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How to Become a Child Care Trainer (and Succeed!)

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Overtime and going home late is now a work health and safety issue

If you enjoy teaching and caring for children, why not share your passion by training other people to do the same?

Child care is massively growing today so it’s no surprise that many Australians are seeking jobs in this industry. In fact, more than 50,000 child care workers will be needed over the next several years, but a role as a “hands-on” early childhood educator or teacher isn’t your only career option.

This massive surge in demand for child care workers also means that trainers are now more critical than ever. After all, only qualified trainers are allowed to teach accredited early childhood courses that all new child care workers need to get a job.

With the right training and experience, you can fill this role and start a career as a child care trainer.

So no doubt you are already thinking – how do I get started on becoming a trainer?

Salary of Child Care Workers and Trainers – a Massive Leap?

Child Care Workers and TrainersWhen you make the decision to become a child care trainer, besides from passing on your passion to others, you could also significantly increase your income. There is a massive pay difference between child care educators and trainers.

Full time child care workers earn a median salary of $740 per week. Meanwhile, median salaries for training-related jobs are:

Vocational Teachers – $1538 per week
Training and Development Professionals – $1350 per week

Your salary will depend a lot on your experience, qualifications, location, and industry so it’s important to start today and make the leap to become a child care trainer.

So how do you do just that?

Step 1: Study Early Childhood Courses and Gain Work Experience

Study child care education courses

Having the right background is essential in any career, and child care is no exception. This means you must study and gain a nationally recognised qualification.

All child care employers are now required to have formally qualified staff because of the stricter standards of the Australian Children’s Education and Care Quality Authority (ACECQA).  This means you must hold one of the ACECQA-recognised courses below (or their equivalent) to get a job in child care:

1. The Certificate III in Early Childhood Education and Care

The Certificate III ECE is Australia’s minimum standard for child care. All educators in centres and family day cares are required to hold or study this course since it teaches the core skills you will use daily when you start working.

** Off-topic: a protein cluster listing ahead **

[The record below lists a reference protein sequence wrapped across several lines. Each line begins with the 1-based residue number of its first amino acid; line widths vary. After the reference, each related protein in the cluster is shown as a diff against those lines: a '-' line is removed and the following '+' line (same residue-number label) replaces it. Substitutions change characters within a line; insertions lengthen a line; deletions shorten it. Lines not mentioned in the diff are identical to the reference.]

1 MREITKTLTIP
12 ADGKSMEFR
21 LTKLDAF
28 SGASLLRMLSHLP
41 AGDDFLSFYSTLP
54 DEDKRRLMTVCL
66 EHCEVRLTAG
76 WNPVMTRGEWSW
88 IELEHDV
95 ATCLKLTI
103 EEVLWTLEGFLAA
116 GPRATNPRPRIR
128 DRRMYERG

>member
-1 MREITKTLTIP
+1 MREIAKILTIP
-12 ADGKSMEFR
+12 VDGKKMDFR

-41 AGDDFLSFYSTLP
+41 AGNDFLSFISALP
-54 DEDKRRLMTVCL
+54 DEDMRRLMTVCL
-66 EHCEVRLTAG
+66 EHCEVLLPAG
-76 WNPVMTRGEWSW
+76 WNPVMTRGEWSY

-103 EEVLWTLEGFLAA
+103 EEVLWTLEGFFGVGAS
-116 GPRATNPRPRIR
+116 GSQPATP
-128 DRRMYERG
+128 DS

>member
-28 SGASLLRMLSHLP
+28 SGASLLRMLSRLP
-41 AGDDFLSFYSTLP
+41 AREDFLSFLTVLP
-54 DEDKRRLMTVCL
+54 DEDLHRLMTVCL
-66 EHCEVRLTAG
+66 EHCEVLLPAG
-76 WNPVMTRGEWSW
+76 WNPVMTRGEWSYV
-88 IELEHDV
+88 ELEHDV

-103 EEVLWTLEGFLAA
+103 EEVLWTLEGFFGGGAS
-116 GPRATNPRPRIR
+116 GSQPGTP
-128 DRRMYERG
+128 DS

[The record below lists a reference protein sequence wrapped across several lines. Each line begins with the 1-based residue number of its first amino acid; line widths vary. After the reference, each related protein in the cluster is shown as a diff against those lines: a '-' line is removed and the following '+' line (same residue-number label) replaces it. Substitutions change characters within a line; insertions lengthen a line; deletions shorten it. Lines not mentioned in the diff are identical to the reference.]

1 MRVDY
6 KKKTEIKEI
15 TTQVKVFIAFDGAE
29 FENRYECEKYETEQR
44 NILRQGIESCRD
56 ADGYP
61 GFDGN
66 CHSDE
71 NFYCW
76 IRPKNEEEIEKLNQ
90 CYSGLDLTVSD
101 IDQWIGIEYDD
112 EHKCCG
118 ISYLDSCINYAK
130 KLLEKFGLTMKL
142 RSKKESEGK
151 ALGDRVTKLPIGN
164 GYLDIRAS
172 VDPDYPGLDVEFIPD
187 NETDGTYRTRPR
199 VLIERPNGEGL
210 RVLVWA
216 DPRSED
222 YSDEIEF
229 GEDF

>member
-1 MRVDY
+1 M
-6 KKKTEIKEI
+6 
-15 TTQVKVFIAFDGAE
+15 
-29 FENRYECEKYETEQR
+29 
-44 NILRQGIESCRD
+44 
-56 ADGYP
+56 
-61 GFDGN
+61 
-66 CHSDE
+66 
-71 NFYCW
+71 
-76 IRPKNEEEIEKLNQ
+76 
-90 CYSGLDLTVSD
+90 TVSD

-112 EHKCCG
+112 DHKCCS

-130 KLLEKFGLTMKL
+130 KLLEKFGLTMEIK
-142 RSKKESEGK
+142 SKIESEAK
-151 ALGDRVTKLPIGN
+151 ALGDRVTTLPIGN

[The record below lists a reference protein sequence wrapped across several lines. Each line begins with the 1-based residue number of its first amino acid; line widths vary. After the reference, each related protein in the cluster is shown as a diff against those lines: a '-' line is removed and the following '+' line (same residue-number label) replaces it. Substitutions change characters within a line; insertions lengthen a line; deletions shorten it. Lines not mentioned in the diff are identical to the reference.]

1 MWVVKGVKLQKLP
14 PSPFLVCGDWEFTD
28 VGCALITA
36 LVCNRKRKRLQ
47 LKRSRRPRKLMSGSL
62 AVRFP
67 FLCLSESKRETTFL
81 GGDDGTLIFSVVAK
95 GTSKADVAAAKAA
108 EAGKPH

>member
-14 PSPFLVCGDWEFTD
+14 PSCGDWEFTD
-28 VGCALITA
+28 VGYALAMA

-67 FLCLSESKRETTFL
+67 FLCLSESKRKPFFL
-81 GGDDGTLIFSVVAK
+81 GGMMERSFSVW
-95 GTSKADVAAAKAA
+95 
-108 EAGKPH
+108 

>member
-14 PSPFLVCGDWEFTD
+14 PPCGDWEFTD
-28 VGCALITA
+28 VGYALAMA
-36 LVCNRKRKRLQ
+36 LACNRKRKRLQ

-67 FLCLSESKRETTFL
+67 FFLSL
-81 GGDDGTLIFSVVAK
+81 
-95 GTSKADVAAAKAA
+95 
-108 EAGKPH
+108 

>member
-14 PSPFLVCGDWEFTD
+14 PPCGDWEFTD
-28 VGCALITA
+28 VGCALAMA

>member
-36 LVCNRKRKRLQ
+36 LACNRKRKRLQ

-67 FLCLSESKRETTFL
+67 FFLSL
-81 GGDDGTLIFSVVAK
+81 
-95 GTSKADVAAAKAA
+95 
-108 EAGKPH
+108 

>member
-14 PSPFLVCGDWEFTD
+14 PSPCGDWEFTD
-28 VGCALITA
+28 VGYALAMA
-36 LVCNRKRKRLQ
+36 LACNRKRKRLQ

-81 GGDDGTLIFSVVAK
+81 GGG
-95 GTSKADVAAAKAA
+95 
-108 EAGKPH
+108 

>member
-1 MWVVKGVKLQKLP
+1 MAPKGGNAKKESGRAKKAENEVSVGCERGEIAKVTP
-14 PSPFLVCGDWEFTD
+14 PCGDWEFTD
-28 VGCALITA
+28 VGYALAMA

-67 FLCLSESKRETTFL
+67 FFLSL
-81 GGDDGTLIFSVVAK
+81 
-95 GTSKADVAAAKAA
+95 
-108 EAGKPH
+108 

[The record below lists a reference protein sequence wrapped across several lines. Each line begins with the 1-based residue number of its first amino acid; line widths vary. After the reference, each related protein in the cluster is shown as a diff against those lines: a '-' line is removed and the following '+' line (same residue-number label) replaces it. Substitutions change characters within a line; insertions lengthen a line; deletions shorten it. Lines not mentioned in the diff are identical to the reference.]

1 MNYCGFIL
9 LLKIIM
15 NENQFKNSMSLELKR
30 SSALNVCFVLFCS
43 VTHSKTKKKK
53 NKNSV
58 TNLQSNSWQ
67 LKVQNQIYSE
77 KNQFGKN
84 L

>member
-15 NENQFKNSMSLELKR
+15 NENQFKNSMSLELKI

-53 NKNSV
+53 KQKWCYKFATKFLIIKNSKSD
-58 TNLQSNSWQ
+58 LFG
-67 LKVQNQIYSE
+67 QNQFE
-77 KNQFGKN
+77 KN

The Cert III in Early Childhood Ed has 18 units and takes only 1 year to complete. This includes 120 hours of work placement that will give you work experience in a child care facility.

2. The Diploma of Early Childhood Education and Care

At least 50% of all educators in a centres and family day cares are required to hold or study the Diploma ECE. This Diploma child care course teaches advanced skills on how to manage a your own facility, and makes you eligible for higher positions such as Director, Group Leader or Supervisor.

The Diploma of Early Childhood Ed takes up to 2 years to complete. This includes at least 240 placement hours in a child care facility.

Important! You can only train for qualifications that you already hold. To maximise your career opportunities, it may help to hold both the Cert III and Diploma of ECE. This makes you eligible for more training roles since you can teach both courses.

Step 2: Get Qualified as a Trainer and Assessor

Get the Cert IV TAE to become a qualified trainer

Early childhood education courses help you find work and develop hands-on work experience, but this isn’t enough to become a child care care trainer.

Vocational courses, such as the Certificate III and Diploma in Early Childhood Education, are strictly regulated by Government bodies. You can only train and assess for these child care courses after you become a qualified trainer and have current work experience.

Becoming a qualified trainer with the Certificate IV in Training and Assessment

The latest standard for vocational trainers is the Certificate IV in Training and Assessment or TAE40110. You must study and complete this “train the trainer” course to learn the core skills you need as a qualified trainer and assessor.

The Cert IV TAE course has 10 units and can be completed in less than 1 year. You can study it online, through Face to Face workshops or a mix of these two methods. You can even fast track your course and skip units through Recognition of Prior Learning if you already have training-related work experience and can show evidence of it.